Protein Misfolding and Accumulation as Root Cause in Neurodegeneration

Review Article

Austin Alzheimers J Parkinsons Dis. 2014;1(3): 7.

Protein Misfolding and Accumulation as Root Cause in Neurodegeneration

Lonati E1, Sala G2and Bulbarelli A1*

1Department of Health Sciences, Milan Center for Neuroscience University of Milano-Bicocca, Italy

2Department of Surgery and Translational Medicine,Milan Center for Neuroscience University of Milano-Bicocca, Italy

*Corresponding author: Bulbarelli A, Department of Health Sciences Milan Center for Neuroscience University of Milano-Bicocca via Cadore 48, 20900 Monza, Italy.

Received: November 01, 2014; Accepted: November 25, 2014; Published: November 26, 2014


The current concept that accumulation and aggregation of misfolded proteins could represent a basic requirement for the neurodegenerative processes, has raised the attention to the efficiency of cell clearance machinery in influencing neuronal protein homeostasis. Indeed, although multifactorial etiology of Alzheimer’s disease (AD) and Parkinson disease (PD) progression, molecular events activated by environmental conditions and epigenetic mechanisms are strongly associated to oxidative stress and inflammatory damage that in turn seems to find a common origin in the anomalous accumulation of misfolded proteins.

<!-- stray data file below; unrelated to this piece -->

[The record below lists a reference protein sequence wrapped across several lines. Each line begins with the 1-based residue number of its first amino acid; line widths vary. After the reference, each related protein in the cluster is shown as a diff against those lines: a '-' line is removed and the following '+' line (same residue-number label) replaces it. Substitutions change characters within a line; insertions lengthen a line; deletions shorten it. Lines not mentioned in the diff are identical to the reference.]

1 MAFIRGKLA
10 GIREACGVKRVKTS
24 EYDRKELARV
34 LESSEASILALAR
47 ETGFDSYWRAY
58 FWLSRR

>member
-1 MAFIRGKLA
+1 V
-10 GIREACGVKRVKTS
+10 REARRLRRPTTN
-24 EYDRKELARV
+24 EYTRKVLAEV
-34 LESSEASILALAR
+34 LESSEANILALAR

Amyloid-β and tau for AD and alpha-synuclein for PD have been proposed as the central and most specific factors implied in the pathogenesis of these syndromes, which, as a consequence, have been classified as a proteinopathies.

Aggregated structures result inappropriate for proteasomal degradation and justify recent studies highlighting the importance of autophagy, a lysosomal degradation pathway, in misfolded proteins degradation in neurons.

Therefore, the poor efficiency of autophagy might be a primum movens in the physiopathology of neurodegenerative diseases. When other pathogenic mechanisms arise, they determine a compensatory induction of autophagy pathways; if this activation is not appropriate to reestablish neuronal homeostasis and prevent accumulation of neurotoxic products, the neurodegenerative process develops.

According to a recent theory regarding cell aging, a major responsible for the death of neurons, would be the neurotoxic effect of aberrant proteins and mitochondria, accumulating within senescent cells as a consequence of an agerelated progressive dysfunction of different catabolic pathways.

Keywords: Alzheimer’s disease; Parkinson’s disease; Amyloid-beta; tau; Alpha-synuclein; Autophagy